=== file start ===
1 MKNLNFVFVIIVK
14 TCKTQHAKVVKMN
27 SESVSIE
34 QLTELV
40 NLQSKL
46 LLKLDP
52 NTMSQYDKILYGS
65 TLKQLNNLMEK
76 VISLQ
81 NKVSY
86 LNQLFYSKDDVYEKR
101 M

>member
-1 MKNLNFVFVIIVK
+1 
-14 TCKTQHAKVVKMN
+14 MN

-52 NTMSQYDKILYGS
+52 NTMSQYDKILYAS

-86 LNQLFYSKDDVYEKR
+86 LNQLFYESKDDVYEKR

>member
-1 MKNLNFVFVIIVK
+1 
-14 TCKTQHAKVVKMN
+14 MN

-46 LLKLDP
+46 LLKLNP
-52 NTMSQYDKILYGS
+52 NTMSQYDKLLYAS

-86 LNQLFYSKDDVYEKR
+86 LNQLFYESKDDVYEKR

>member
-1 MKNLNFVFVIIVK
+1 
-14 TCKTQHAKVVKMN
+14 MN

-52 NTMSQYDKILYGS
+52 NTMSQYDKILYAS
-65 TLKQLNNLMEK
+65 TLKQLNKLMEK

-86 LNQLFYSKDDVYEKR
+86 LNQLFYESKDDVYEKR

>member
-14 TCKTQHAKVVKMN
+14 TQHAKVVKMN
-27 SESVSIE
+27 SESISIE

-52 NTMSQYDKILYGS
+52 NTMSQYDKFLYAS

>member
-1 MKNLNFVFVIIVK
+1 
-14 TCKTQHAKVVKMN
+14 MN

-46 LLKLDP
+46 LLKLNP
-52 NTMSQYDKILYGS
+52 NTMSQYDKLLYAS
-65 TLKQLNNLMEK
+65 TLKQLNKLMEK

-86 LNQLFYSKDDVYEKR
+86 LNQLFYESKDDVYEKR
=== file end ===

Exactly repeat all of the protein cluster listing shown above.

1 MKNLNFVFVIIVK
14 TCKTQHAKVVKMN
27 SESVSIE
34 QLTELV
40 NLQSKL
46 LLKLDP
52 NTMSQYDKILYGS
65 TLKQLNNLMEK
76 VISLQ
81 NKVSY
86 LNQLFYSKDDVYEKR
101 M

>member
-1 MKNLNFVFVIIVK
+1 
-14 TCKTQHAKVVKMN
+14 MN

-52 NTMSQYDKILYGS
+52 NTMSQYDKILYAS

-86 LNQLFYSKDDVYEKR
+86 LNQLFYESKDDVYEKR

>member
-1 MKNLNFVFVIIVK
+1 
-14 TCKTQHAKVVKMN
+14 MN

-46 LLKLDP
+46 LLKLNP
-52 NTMSQYDKILYGS
+52 NTMSQYDKLLYAS

-86 LNQLFYSKDDVYEKR
+86 LNQLFYESKDDVYEKR

>member
-1 MKNLNFVFVIIVK
+1 
-14 TCKTQHAKVVKMN
+14 MN

-52 NTMSQYDKILYGS
+52 NTMSQYDKILYAS
-65 TLKQLNNLMEK
+65 TLKQLNKLMEK

-86 LNQLFYSKDDVYEKR
+86 LNQLFYESKDDVYEKR

>member
-14 TCKTQHAKVVKMN
+14 TQHAKVVKMN
-27 SESVSIE
+27 SESISIE

-52 NTMSQYDKILYGS
+52 NTMSQYDKFLYAS

>member
-1 MKNLNFVFVIIVK
+1 
-14 TCKTQHAKVVKMN
+14 MN

-46 LLKLDP
+46 LLKLNP
-52 NTMSQYDKILYGS
+52 NTMSQYDKLLYAS
-65 TLKQLNNLMEK
+65 TLKQLNKLMEK

-86 LNQLFYSKDDVYEKR
+86 LNQLFYESKDDVYEKR